OBAMA APPOINTMENT ADVOCATES SHARI'A LAW FOR AMERICA.

Obama Administration nominee for State Department Legal Advisor, Harold Koh, believes that Islamic Shari’a Law should apply in US Courts.

So why are you surprised? You didn’t really believe Obama was a Christian, did you? You DID?

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Just think what a little Shari’a Law could do in America: Afghan President Hamid Karzai has signed a law that legalizes rape in marriage and prevents women from leaving the house without permission.

HAMID KARZAI
HAMID KARZAI
Mr Karzai has been accused of electioneering at the expense of women’s rights by signing the law to appeal to crucial Shia swing voters in this year’s presidential poll.

 

 

The law, which has not been publicly released, is believed to state women can only seek work, education or doctor’s appointments with their husband’s permission. Only fathers and grandfathers are granted custody of children under the law, according to the United Nations Development Fund for Women. Opponents of the legislation governing the personal lives of Afghanistan’s Shia minority have said it is “worse than during the Taliban.”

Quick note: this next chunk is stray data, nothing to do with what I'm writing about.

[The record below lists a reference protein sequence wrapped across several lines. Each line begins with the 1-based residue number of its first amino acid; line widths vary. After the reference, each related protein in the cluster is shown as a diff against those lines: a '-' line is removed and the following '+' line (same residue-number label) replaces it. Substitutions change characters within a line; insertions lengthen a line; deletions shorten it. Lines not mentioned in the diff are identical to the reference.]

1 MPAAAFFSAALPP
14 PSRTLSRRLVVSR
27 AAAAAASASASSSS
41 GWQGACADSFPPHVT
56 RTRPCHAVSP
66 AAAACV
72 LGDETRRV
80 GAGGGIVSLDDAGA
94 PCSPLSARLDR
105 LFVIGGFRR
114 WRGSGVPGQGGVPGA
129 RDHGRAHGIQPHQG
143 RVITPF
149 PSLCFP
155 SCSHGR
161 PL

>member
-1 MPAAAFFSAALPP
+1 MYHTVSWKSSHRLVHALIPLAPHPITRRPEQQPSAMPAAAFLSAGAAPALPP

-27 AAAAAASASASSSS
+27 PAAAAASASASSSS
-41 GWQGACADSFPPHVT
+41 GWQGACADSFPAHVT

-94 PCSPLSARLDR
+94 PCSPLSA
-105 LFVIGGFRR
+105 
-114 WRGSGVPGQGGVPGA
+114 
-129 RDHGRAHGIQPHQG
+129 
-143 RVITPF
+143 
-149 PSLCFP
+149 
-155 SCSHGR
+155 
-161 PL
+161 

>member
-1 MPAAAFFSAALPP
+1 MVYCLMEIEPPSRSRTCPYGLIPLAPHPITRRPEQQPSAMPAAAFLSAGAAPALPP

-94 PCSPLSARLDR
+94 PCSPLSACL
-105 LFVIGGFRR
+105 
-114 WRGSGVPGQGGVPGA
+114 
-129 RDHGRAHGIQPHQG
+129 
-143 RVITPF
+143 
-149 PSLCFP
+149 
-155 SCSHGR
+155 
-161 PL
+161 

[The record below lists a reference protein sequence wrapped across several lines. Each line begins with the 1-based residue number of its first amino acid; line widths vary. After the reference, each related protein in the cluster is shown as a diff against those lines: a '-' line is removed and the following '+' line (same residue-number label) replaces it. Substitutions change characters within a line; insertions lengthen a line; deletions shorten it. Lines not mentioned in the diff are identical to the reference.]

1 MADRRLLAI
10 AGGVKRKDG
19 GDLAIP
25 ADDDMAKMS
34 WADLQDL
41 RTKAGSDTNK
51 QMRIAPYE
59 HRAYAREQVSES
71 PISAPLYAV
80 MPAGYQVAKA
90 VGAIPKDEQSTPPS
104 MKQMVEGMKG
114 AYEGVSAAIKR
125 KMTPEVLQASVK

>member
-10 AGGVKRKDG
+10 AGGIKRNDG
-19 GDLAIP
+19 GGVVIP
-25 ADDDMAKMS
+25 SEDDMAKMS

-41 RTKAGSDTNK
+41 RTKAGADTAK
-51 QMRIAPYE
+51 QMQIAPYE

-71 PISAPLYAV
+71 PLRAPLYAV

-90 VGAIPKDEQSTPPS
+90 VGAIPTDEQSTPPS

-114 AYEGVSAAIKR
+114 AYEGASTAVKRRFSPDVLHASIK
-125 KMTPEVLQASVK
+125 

While the Afghan constitution guarantees equal rights for women, it also allows the Shia community, thought to represent 10 per cent of the population, the right to settle family law cases according to Shia law. The Shiite Personal Status Law contains provisions on marriage, divorce, inheritance, rights of movement and bankruptcy.

The bill passed both houses of the Afghan parliament, but was so contentious that the United Nations and women’s rights campaigners have so far been unable to see a copy of the approved bill.

Shinkai Zahine Karokhail, a female MP, said the law had been rushed through with little debate. She told the Guardian newspaper: “They wanted to pass it almost like a secret negotiation, “There were lots of things that we wanted to change, but they didn’t want to discuss it because Karzai wants to please the Shia before the election.”

The Afghan justice ministry confirmed the law had been signed, but said it would not be published until technical difficulties had been overcome.

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